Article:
Joseph Lewis, Heritage Co-ordinator at the Community Heritage & Archives Centre in Yeovil, presented a fascinating selection of images of Langport from their collection.
Joseph began with some useful advice to anyone interested in history. The three most important things to remember, he said, were: first, to bear in mind how and by whom history is written — generally by the victors, by men, and by people who were wealthy. Secondly, always go back to the evidence, whether that is an artefact, a written text, or a photograph, to learn more; and thirdly, never underestimate the importance of recording things, even if they seem new today, they will be history tomorrow.
Joseph had brought two editions of Kelly's Directories from the 1930s, to show how much detail such original sources contain. He then illustrated the importance of different perspectives, by showing his own school photograph, when he attended Huish Episcopi School in the 1980s, demonstrating that he himself was part of Langport's history. A photograph taken from the roof of the Town Hall showed that privileged access could be an opportunity to record something others might not be able to see.
His slides included some images created by South Somerset District Council, but the majority came from a collection of material from an estate agent, Peal & Co, who had taken photographs of properties they dealt with, and added detailed information about each one on index cards. The estate agent's perspective meant that the collection provided an invaluable record of a variety of local buildings from the period.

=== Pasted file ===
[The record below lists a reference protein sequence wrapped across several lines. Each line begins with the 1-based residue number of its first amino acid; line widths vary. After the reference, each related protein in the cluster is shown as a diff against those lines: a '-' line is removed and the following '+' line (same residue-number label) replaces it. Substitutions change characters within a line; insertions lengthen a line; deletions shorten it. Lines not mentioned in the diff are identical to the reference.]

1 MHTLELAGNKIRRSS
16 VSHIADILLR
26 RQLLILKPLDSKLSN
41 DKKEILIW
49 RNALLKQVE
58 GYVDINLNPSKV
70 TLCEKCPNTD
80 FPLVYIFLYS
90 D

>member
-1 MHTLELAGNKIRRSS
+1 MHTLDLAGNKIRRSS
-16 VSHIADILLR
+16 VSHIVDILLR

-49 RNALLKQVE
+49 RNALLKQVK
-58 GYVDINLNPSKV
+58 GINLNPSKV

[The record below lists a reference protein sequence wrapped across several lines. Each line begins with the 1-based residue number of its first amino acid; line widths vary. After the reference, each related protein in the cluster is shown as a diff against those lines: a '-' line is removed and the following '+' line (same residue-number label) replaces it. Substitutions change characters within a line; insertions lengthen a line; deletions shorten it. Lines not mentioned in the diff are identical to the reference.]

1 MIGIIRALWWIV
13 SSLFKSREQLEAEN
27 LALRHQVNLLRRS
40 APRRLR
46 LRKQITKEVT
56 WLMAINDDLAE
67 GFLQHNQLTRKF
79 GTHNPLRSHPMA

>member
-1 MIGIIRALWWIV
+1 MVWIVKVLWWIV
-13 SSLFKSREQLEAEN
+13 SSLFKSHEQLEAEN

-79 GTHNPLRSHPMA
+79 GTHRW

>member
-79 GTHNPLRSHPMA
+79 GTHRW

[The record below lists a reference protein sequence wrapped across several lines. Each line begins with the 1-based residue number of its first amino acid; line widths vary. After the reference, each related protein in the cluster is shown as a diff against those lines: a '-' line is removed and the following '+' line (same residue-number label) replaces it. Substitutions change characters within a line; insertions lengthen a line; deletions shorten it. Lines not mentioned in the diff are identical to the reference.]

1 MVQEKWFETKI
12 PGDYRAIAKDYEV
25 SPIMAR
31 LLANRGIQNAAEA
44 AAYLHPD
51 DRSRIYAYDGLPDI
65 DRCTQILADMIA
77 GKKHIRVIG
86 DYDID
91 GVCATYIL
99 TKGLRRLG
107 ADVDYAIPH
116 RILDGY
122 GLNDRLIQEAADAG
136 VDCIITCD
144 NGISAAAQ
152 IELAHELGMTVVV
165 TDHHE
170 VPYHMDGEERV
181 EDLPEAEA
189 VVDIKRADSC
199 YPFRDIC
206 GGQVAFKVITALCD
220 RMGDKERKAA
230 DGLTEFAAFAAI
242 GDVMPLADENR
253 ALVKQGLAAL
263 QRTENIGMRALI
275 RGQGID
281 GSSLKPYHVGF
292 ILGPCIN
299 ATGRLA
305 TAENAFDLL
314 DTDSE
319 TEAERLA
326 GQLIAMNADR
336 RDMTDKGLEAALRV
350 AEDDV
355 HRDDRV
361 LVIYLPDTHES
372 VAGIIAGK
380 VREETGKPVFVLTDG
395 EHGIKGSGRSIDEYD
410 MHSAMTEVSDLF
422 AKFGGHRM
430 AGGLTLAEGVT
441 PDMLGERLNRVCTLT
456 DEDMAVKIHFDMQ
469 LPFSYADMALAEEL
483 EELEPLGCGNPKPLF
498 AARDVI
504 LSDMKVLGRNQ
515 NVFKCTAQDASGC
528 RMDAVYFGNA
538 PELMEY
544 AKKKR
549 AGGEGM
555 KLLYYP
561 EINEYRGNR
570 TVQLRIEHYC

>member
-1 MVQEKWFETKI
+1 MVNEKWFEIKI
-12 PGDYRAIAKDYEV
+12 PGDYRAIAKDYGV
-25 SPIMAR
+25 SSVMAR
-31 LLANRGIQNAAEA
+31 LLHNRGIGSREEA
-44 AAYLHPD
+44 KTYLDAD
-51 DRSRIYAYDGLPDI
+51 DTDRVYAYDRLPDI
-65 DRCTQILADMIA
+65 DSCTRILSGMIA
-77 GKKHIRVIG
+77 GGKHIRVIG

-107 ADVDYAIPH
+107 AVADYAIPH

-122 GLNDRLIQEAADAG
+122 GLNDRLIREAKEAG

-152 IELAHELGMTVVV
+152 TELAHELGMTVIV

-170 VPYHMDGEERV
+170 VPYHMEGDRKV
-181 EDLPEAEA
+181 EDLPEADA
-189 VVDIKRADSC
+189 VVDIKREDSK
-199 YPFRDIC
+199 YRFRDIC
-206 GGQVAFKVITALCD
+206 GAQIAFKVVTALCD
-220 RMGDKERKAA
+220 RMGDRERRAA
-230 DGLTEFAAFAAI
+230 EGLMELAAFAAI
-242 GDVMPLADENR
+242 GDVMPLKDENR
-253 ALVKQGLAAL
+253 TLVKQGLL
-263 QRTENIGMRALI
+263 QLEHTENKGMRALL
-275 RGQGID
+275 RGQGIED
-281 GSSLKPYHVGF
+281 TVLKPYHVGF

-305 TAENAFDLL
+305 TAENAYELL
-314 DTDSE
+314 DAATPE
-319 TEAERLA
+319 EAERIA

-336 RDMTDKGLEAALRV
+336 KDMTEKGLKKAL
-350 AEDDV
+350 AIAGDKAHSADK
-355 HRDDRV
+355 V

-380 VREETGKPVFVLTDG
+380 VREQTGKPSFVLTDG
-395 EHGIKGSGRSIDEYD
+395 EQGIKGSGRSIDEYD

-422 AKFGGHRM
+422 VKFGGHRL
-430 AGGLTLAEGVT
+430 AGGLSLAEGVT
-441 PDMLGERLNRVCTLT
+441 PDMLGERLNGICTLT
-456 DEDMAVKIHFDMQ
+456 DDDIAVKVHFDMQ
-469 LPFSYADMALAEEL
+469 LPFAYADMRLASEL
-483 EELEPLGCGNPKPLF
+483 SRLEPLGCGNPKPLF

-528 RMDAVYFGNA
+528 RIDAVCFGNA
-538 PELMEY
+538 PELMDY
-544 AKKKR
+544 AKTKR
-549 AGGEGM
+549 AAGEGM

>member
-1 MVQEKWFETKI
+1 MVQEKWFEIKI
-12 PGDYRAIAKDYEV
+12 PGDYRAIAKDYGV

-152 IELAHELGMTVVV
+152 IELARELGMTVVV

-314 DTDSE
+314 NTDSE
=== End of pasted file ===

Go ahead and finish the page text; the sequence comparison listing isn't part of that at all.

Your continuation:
Joseph's slides, the printed copies of photographs, and the gloving artefacts he had brought, all provoked interest and sparked conversations among the audience, who really enjoyed the glimpses of Langport in bygone years, , especially in recognising or guessing the relevant locations — including one old shop someone recognised as now being their home.
The Society's AGM took place after the talk rather than before it, a precedent which was well received. As the Society has become a registered charity, certain formalities had to be observed. The new Constitution was adopted as the Society's governing document, and nine Trustees were elected for the coming year: Paul Deegan, Allan Edwards, Colin Edwards, Pat Edwards, Sheila Edwards, John Grain (as Treasurer), Anne Michell (as Vice Chair), Janet Seaton (as Chair) and Sue Standen (as Secretary). The Accounts for last year were approved, and the meeting closed after the Chairman's Report. It was attended by 27 members.
The Society's next meeting will be at Langport Library on Monday 5 November, when Ross Aitken from Dawes Twine Works will talk about flax in South Somerset. It is free to members (annual membership from September is £15): non-members are welcome, admission £4. Anyone interested in joining the History Society should contact Sue Standen (01458 273471, firstname.lastname@example.org).
Follow the History Society at @langporthistory, and via this link